Made Cut-Did Not Finish (MDF)

The USGA’s mulligan. The U.S. Open is less than a month away and with it one of the most anticipated returns in recent major championship history.

The last time the national championship was played at Shinnecock Hills was in 2004 and things didn’t go well, particularly on Sunday when play had to be stopped to water some greens that officials deemed had become unplayable. This week USGA executive director Mike Davis was asked about the association’s last trip to the Hamptons and, to his credit, he didn’t attempt to reinvent history.

“Looking back at 2004, and at parts of that magnificent day with Retief (Goosen) and Phil Mickelson coming down to the end, there are parts that we learned from,” Davis said. “I’m happy we got a mulligan this time. We probably made a bogey last time, maybe a double bogey.”

Put another way, players headed to next month’s championship should look forward to what promises to be a Bounce Back Open.

Tweet of the week:

Homa joined a chorus of comments following Aaron Wise’s victory on Sunday at the AT&T Byron Nelson, which included an awkward moment when his girlfriend, Reagan Trussell, backed away as Wise was going in for a kiss.

“No hard feelings at all,” Wise clarified this week. “We love each other a ton and we're great. It was a funny moment that I think we'll always be able to look back at, but that's all it really was.”

Missed Cut

Strength of field. The European Tour gathers this week in England for the circuit’s flagship event, the BMW PGA Championship, and like the PGA Tour’s marquee stop, The Players, the event appears headed for a new spot on the calendar next year.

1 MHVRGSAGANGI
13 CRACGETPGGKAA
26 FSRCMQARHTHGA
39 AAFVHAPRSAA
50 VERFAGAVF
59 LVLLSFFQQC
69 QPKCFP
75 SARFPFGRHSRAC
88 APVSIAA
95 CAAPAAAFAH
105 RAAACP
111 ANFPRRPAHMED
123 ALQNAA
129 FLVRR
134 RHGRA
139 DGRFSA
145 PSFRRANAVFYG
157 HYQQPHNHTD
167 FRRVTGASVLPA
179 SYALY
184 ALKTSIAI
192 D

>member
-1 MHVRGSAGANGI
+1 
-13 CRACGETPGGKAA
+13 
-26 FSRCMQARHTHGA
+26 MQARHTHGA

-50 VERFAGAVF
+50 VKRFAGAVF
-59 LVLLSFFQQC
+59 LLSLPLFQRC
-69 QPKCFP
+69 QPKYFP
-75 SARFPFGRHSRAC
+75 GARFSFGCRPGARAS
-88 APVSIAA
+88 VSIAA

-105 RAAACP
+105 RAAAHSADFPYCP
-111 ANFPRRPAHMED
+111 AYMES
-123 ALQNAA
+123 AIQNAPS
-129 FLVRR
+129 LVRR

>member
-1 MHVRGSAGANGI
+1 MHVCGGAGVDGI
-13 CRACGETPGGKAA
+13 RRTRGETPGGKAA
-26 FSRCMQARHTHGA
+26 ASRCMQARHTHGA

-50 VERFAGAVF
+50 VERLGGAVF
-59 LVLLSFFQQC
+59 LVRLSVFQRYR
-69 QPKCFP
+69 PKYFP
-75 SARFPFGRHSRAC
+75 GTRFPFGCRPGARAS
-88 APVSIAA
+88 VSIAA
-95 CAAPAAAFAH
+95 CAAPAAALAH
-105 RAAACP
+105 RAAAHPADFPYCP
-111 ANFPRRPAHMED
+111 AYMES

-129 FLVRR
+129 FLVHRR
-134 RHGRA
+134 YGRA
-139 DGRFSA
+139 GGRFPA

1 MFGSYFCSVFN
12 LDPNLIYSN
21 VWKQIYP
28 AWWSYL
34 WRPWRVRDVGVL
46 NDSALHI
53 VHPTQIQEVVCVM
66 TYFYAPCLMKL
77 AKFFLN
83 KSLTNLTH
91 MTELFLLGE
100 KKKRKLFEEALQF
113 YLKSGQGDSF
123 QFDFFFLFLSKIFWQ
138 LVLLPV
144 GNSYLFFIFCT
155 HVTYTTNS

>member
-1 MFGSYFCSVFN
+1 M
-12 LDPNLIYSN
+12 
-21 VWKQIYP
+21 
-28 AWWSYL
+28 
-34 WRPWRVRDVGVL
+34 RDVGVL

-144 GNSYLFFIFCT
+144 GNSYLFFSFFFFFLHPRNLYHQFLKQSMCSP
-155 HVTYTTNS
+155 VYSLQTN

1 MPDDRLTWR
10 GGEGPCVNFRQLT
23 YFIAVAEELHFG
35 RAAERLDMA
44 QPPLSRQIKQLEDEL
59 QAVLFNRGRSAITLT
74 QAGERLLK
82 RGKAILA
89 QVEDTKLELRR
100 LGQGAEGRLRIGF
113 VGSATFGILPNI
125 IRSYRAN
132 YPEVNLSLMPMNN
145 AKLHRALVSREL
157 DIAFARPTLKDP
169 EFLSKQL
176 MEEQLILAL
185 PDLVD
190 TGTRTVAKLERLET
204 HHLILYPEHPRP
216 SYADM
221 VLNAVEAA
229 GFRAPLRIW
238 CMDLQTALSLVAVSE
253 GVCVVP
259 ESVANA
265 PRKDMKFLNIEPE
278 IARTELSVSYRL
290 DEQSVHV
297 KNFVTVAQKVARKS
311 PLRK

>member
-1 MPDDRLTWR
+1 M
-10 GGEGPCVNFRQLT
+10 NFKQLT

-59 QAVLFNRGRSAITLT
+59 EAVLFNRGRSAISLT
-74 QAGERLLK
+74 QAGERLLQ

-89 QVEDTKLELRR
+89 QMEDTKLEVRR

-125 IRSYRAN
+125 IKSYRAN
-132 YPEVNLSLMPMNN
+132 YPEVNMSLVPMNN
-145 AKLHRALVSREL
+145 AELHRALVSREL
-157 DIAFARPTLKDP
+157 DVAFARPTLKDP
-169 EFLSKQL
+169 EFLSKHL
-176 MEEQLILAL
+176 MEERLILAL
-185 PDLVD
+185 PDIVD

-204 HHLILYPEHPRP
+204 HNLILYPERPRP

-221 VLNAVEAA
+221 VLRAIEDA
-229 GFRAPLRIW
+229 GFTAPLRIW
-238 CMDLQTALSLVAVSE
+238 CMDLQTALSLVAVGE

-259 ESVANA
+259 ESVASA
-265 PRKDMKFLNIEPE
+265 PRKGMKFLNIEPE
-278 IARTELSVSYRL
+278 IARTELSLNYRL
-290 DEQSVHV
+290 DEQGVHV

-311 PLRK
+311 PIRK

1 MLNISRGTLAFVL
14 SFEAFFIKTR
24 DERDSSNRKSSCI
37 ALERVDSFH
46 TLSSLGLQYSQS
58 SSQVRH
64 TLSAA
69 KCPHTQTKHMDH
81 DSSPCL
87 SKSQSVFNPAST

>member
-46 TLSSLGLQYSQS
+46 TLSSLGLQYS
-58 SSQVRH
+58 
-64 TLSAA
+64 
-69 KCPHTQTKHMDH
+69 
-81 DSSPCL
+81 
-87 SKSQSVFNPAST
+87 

As the PGA Tour inches closer to announcing the 2018-19 schedule, which will feature countless new twists and turns including the PGA Championship’s move to May and The Players shift back to March, it also seems likely the makeover will impact the European Tour schedule.

Although the BMW PGA currently draws a solid field, with this week’s event sporting a higher strength of field than the Fort Worth Invitational on the PGA Tour, it’s likely officials won’t want to play the event a week after the PGA Championship (which is scheduled for May 16-19 next year).

In fact, it’s been rumored that the European Tour could move all eight of its Rolex Series events, which are billed as “unmissable sporting occasions,” out of the FedExCup season window, which will end on Aug. 25 next year.

Although the focus has been on how the new PGA Tour schedule will impact the U.S. sports calendar, the impact of the dramatic makeover stretches will beyond the Lower 48.

Rules of engagement. For a game that at times seems to struggle with too much small print and antiquated rules, it’s hard to understand how things played out earlier this month at the Florida Mid-Amateur Championship.

In a story first reported by, Jeff Golden claimed he was assaulted on May 13 by Brandon Hibbs – the caddie for his opponent, Marc Dull, in the championship’s final match. Golden told police that Hibbs struck him because of a rules dispute earlier in the round. Hibbs denied any involvement, and police found no evidence of an attack.

The incident occurred during a weather delay and Golden conceded the match to Dull after the altercation, although he wrote in a post on Twitter this week that he was disappointed with the Florida State Golf Association’s decision to accept his concession.

“The FSGA has one job, and that’s to follow the Rules of Golf,” Golden wrote. “Unfortunately, there’s no rule for an inebriated ‘ex-caddie’ punching a player in a match-play rain delay with no witnesses.”

Because of the conflicting statements, it’s still not clear what exactly happened that day at Coral Creek Club, but the No. 1 rule in golf – protecting the competition and the competitors – seems to have fallen well short.

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Watch: Pieters snaps club ... around his neck

By Golf Channel DigitalMay 25, 2018, 1:19 pm

After opening in 3-over 75, Thomas Pieters was in no mood for more poor play on Friday.

Unfortunately for Pieters, he bogeyed two of his first three holes in the second round of the BMW PGA Championship and then didn't like his second shot at the par-5 fourth.

Someone - or some thing - had to pay, and an innocent iron bore the brunt of Pieters' anger.

Pieters made par on the hole, but at 5 over for the tournament, he was five shots off the cut line.

It's not the first time a club has faced Pieters' wrath.